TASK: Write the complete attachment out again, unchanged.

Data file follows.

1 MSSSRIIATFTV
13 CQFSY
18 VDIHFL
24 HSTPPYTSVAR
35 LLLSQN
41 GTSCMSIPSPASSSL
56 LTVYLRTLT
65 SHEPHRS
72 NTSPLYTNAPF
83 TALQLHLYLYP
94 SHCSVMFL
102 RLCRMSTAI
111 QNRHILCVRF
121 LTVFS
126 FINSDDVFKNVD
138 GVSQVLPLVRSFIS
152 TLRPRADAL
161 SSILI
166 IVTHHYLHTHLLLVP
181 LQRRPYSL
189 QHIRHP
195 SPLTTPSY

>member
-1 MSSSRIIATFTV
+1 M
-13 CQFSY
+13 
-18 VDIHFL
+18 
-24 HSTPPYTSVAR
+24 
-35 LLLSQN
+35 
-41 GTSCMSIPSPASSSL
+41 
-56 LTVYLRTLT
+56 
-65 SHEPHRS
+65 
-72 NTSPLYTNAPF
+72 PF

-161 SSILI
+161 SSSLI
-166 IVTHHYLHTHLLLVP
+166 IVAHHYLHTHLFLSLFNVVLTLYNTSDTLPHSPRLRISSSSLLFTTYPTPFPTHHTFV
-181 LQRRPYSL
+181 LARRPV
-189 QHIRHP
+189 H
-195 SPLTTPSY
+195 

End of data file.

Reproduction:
1 MSSSRIIATFTV
13 CQFSY
18 VDIHFL
24 HSTPPYTSVAR
35 LLLSQN
41 GTSCMSIPSPASSSL
56 LTVYLRTLT
65 SHEPHRS
72 NTSPLYTNAPF
83 TALQLHLYLYP
94 SHCSVMFL
102 RLCRMSTAI
111 QNRHILCVRF
121 LTVFS
126 FINSDDVFKNVD
138 GVSQVLPLVRSFIS
152 TLRPRADAL
161 SSILI
166 IVTHHYLHTHLLLVP
181 LQRRPYSL
189 QHIRHP
195 SPLTTPSY

>member
-1 MSSSRIIATFTV
+1 M
-13 CQFSY
+13 
-18 VDIHFL
+18 
-24 HSTPPYTSVAR
+24 
-35 LLLSQN
+35 
-41 GTSCMSIPSPASSSL
+41 
-56 LTVYLRTLT
+56 
-65 SHEPHRS
+65 
-72 NTSPLYTNAPF
+72 PF

-161 SSILI
+161 SSSLI
-166 IVTHHYLHTHLLLVP
+166 IVAHHYLHTHLFLSLFNVVLTLYNTSDTLPHSPRLRISSSSLLFTTYPTPFPTHHTFV
-181 LQRRPYSL
+181 LARRPV
-189 QHIRHP
+189 H
-195 SPLTTPSY
+195 